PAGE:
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The Chronicles Continue

September 11th, 2008
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Since I decided to write an in-depth dissertation on Season 1 of Terminator: The Sarah Chronicles a couple of weeks ago (back on August 29th), it seems like I also should weigh in on the season premiere that aired this past Monday.

Over-all, it was a lot of fun — although since so much of the episode was SO good, the few parts of the show that were dumb were VERY annoying.

What did I enjoy?  The episode was INTENSE — right from the terrific opening sequence, picking up seconds after the end of season one’s finale, the show never stopped until the final moments.  Cameron, the Terminator protector played by Summer Glau, has had her control chip damaged, and she reverts to her primary programming: kill John Connor.  That was a great twist, turning the dynamic of the show on its ear.  There was some great action — several sequences with various cars and trucks getting mangled really were exciting.  Most of all, I really liked the DESPERATION of Sarah and John in this episode.  They were alone, injured, and on the run from an unstoppable Terminator for almost the entire hour.   I liked how everything they tried, until the end, failed to work.  About half-way through the show they’re able to knock Cameron out with an electrical surge, and John tries to pry open the panel in her head to remove her chip which, as we saw in other first season episodes (and in the extended version of T2), would shut her down.  Watching that, I thought — oh, so that’s how they’ll make Cameron a good guy again, that’s sort of lame — but IT DIDN’T WORK, and Cameron gets right back up and begins chasing John again.  That was a nice surprise.

Props to Summer Glau.  In some respects, as enjoyable as I’ve always found her to be, she has sort of played variations on the same not-quite-human character in Firefly, The 4400, and now in Terminator.  But her protrayal of the now-evil, damaged Terminator in this episode was really impressive.  Watch the way she moves — so different from the stealthy, lithe model she had been portraying in season one.  She really created a different character.  And she was scary.  Very impressive.

I should also add that I was really excited to see a new, somewhat familiar character be introduced in the closing moments of the show.  A GREAT introductory scene.  I really can’t wait to see where that goes.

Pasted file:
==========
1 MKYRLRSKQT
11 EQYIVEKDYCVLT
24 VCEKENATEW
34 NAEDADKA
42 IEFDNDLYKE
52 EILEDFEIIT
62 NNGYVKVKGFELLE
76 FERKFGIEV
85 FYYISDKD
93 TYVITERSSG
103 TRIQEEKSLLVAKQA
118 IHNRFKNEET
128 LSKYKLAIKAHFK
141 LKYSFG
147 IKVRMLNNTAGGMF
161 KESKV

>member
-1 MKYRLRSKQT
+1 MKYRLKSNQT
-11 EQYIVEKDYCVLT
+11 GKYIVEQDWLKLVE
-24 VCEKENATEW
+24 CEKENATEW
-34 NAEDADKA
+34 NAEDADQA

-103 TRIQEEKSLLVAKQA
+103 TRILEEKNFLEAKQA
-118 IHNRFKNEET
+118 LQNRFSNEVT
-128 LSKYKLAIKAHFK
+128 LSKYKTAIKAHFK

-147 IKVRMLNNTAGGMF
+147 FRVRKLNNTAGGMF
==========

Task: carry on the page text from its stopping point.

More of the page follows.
So what didn’t I like?  Well, I mentioned above that I enjoyed Sarah and John’s desperation in this episode — alone and on the run.  Part of what contributed to that was their being separated from Derek Reese (the robot-fighter from the future).  But at the end of the episode, when they’re finally all reunited, Derek says, “why didn’t you call me?”  Huh?  You mean Sarah could have called him all along on a cell-phone or something?  Well WHY DIDN’T SHE??  Lame.  

Also bothersome:  Cameron gets knocked out by the spark from a clock-radio in water?  Um, I would have thought it’d take a MUCH larger electrical surge to over-load and incapacitate a Terminator.  Later, Cameron catches up to Sarah and, stepping on her wound to cause her agony, she demands that she call out to John.  But doesn’t even a casual fan of the Terminator movies know that Terminators can mimic anyone’s voice?  (This show has even used that trick in prior episodes.)  So why suddenly can’t Cameron do that here?  Very inconsistent.  Then there’s the scene when a bloodied Sarah and John show up in a church, clearly on the run, and request sanctuary.  Does the priest call the police?  NO!  He says OK, sure, and hustles the OTHER people out of the church.  Huh??  And then, at the end of the episode, it seems that Sarah, Derek, John, etc. are now LIVING in that church.  Double huh??  I was also a little bummed that, by the end of the episode, everything was pretty much back to normal.  I don’t want to see this show become too episodic, with everything getting wrapped up neatly by the end of each episode.  I would’ve really loved to see Cameron stay evil for several episodes.  

The above lapses and inconsistencies are particularly annoying because the rest of the episode is so good that I wish I could recommend it whole-heartedly.  Instead, I still feel pretty much the way I did about Season One.  It’s definitely entertaining enough for me to keep watching, but I wish there could be a bit more attention to detail, and that some of the sillier elements of the show’s narrative can be curbed.

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